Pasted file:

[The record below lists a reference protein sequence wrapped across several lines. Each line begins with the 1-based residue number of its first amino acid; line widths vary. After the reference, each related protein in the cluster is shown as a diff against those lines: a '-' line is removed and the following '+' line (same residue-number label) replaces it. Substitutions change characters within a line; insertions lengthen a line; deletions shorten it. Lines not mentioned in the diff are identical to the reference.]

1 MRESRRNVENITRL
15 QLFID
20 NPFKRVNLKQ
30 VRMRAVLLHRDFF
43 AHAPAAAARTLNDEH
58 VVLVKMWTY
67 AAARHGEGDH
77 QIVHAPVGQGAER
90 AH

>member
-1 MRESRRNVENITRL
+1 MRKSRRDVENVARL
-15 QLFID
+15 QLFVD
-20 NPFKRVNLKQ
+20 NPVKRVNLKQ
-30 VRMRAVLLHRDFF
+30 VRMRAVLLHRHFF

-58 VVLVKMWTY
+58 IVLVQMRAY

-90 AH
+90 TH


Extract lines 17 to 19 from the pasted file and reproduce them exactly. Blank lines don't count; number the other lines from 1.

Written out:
+20 NPVKRVNLKQ
-30 VRMRAVLLHRDFF
+30 VRMRAVLLHRHFF